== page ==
So you've recently implemented a new digital workplace, or you’re planning to do so. That’s great! But how do you convince your employees to embrace the new solution?
In our previous blog post we gave you four good reasons why the IT manager is the best person to manage and promote user adoption. In this blog post we give you eight concrete tips to help ensure that your end users will want to use the solution, will be able to use the solution, and will keep on using the solution in the future.
A three-step cultural shift
Implementing change in an organization, even when it’s desperately needed, is often met with resistance. Many people buy into the old saying: “better the devil you know than the devil you don't”, and insist on sticking to their old way of working, even if this is far from ideal.
Change is hard. It means a loss of control, and it strips away our routines and habits, which is really challenging for us. Change also creates anxiety, as people ask themselves: Will I be able to handle the change? Am I going to have to work harder? Will I end up getting fired?
Three questions lie at the heart of effective change management. Do employees want to work with the solution? Are they able to use it correctly? And will they actually use it? Every question has its own tips and best practices. We'll list a few for each of these steps.
Do employees want to work with the solution?
You will only get a positive answer to this question if you have set clear objectives in advance. Inspiring and motivating your employees is key here. And a good story is an excellent tool for this. Where does the organization want to go? And how will this new tool help? The answer to these questions will provide the cornerstones for a clear communication plan.
Tip 1: Launch a marketing campaign
Present your story as an attractive marketing campaign, with its own logo, slogan and original name. Keep in mind that people are at the heart of the project. Choose your slogan and project name based on what you want to achieve with the new tool. Feel free to get your inspiration from other organizations and their change management campaigns.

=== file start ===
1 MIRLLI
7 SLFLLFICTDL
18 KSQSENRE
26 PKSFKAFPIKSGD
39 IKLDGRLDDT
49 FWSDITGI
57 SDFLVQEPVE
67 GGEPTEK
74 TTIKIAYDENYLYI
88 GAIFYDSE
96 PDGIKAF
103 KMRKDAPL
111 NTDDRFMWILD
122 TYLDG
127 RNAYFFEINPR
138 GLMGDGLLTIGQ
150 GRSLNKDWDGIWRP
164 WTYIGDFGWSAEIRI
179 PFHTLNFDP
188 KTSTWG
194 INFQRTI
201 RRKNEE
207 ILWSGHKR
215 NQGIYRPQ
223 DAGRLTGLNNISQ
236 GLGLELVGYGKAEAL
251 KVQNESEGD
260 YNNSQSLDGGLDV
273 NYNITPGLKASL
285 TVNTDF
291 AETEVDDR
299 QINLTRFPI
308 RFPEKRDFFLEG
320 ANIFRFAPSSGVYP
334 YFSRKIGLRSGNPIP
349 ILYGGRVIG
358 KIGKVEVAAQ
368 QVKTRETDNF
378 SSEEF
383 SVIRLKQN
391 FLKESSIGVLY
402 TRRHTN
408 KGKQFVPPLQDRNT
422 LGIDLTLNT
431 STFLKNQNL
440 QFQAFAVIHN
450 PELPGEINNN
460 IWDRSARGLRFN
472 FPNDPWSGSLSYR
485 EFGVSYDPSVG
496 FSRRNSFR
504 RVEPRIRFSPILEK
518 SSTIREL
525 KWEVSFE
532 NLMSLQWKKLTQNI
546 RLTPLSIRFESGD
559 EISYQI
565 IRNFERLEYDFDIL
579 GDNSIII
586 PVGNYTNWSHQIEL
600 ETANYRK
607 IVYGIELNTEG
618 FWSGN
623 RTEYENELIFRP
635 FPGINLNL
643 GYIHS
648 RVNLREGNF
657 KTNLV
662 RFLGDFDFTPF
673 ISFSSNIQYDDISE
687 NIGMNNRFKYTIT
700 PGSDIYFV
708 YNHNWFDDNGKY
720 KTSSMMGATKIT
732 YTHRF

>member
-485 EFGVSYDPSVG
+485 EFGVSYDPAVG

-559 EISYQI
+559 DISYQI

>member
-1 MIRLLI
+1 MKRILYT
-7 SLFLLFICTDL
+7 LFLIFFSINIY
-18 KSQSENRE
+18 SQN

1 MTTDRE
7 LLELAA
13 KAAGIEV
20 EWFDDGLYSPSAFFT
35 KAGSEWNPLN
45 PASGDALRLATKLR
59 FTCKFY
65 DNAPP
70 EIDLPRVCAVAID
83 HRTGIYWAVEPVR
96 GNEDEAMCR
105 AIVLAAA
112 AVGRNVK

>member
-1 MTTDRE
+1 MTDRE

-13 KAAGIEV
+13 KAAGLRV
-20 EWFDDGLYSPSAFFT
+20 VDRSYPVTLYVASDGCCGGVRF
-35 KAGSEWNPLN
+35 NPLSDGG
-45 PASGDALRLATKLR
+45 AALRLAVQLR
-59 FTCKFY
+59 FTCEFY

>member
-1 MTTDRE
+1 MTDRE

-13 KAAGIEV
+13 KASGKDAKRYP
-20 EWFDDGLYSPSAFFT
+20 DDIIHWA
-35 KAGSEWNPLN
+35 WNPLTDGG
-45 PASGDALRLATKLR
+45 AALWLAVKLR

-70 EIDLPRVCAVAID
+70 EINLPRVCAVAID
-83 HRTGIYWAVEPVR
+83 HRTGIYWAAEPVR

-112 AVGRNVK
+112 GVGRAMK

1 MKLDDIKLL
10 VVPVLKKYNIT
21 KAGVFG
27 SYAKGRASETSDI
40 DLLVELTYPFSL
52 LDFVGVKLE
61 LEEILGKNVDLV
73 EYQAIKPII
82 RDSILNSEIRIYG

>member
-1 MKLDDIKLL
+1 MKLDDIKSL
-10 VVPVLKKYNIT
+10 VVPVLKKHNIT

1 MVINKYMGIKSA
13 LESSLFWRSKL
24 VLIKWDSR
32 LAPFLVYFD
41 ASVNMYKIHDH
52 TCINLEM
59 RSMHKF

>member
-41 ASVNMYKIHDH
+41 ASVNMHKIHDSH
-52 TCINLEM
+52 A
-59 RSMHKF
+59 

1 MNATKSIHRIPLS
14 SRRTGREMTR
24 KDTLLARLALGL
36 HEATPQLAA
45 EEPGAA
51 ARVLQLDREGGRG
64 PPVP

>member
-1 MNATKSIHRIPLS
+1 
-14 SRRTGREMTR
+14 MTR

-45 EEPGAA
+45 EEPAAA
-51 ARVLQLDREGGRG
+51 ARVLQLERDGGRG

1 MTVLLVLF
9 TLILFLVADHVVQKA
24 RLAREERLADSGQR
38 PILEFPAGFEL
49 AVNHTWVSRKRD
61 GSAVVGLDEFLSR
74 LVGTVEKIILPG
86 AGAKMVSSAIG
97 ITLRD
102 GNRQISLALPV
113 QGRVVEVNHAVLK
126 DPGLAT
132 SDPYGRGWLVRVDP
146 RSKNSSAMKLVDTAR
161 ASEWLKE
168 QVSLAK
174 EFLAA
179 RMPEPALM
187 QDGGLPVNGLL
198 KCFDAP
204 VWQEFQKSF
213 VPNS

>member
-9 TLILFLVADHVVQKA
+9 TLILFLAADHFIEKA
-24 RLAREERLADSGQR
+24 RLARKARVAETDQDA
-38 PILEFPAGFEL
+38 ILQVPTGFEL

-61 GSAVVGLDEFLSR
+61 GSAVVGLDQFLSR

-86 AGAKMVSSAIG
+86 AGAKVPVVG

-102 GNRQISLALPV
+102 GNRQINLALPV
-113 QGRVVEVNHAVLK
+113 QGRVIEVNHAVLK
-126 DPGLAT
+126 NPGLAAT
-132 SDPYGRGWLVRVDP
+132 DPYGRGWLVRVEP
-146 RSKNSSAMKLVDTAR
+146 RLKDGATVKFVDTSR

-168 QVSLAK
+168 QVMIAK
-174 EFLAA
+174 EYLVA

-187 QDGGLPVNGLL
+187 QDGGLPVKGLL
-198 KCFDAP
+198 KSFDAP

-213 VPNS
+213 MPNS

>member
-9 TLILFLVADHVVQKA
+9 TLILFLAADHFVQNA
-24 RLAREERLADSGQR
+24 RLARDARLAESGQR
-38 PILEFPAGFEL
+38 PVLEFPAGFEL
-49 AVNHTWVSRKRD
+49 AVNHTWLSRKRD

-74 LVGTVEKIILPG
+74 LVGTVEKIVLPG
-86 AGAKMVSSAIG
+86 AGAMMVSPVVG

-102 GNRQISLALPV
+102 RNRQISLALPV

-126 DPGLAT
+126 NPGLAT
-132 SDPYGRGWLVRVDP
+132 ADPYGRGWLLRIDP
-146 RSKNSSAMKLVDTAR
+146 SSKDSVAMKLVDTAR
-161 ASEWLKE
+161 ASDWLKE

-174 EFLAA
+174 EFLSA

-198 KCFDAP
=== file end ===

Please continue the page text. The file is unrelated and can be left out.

Tip 2: Stay ahead of the gossip
Digital workplace projects are not always well received: employees can be afraid of the learning curve and they may think that the tool will make their job more difficult, or even obsolete. That's why you need a solid story. Why are we doing this? What impact will the project make? How will it help us to work more efficiently in the future? By thinking about such questions in advance, you can debunk any unjustified criticism from the start.
Tip 3: Share your story through different channels
Once your story is clear, you can gradually share it across the business. The intranet, strategy meetings and receptions are great tools for this. A ‘conflict of generations’ is often mentioned as the main reason for the failure of change projects. Typically, there are three to five generations working within any organization, each with their own preferred communication channels. If you only share your story digitally, you are likely to miss out on part of your target group. It’s much better to use a healthy mix of online and offline channels.
Tip 4: Lead by example
In addition to a good story, getting the management involved is essential to the success of this phase – and all future phases – of the change management project. Management don’t only have to communicate the objectives and benefits in a clear manner, they also have to set a good example. So it’s important that the senior management has a strong and visible position in the project.